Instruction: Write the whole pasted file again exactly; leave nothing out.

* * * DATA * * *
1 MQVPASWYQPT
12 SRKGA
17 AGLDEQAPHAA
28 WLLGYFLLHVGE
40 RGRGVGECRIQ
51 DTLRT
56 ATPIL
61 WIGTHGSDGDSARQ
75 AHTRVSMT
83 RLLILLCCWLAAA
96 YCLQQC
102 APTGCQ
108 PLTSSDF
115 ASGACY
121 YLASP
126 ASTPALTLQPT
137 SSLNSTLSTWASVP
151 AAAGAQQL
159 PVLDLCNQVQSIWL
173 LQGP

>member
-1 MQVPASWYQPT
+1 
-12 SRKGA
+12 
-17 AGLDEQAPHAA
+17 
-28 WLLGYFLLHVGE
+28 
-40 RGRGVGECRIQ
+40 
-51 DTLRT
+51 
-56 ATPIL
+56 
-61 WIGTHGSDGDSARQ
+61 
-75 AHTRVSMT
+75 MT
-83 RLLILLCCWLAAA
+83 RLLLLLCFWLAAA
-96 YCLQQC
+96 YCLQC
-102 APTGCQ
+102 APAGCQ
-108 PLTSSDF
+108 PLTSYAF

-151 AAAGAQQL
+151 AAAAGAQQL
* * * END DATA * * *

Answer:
1 MQVPASWYQPT
12 SRKGA
17 AGLDEQAPHAA
28 WLLGYFLLHVGE
40 RGRGVGECRIQ
51 DTLRT
56 ATPIL
61 WIGTHGSDGDSARQ
75 AHTRVSMT
83 RLLILLCCWLAAA
96 YCLQQC
102 APTGCQ
108 PLTSSDF
115 ASGACY
121 YLASP
126 ASTPALTLQPT
137 SSLNSTLSTWASVP
151 AAAGAQQL
159 PVLDLCNQVQSIWL
173 LQGP

>member
-1 MQVPASWYQPT
+1 
-12 SRKGA
+12 
-17 AGLDEQAPHAA
+17 
-28 WLLGYFLLHVGE
+28 
-40 RGRGVGECRIQ
+40 
-51 DTLRT
+51 
-56 ATPIL
+56 
-61 WIGTHGSDGDSARQ
+61 
-75 AHTRVSMT
+75 MT
-83 RLLILLCCWLAAA
+83 RLLLLLCFWLAAA
-96 YCLQQC
+96 YCLQC
-102 APTGCQ
+102 APAGCQ
-108 PLTSSDF
+108 PLTSYAF

-151 AAAGAQQL
+151 AAAAGAQQL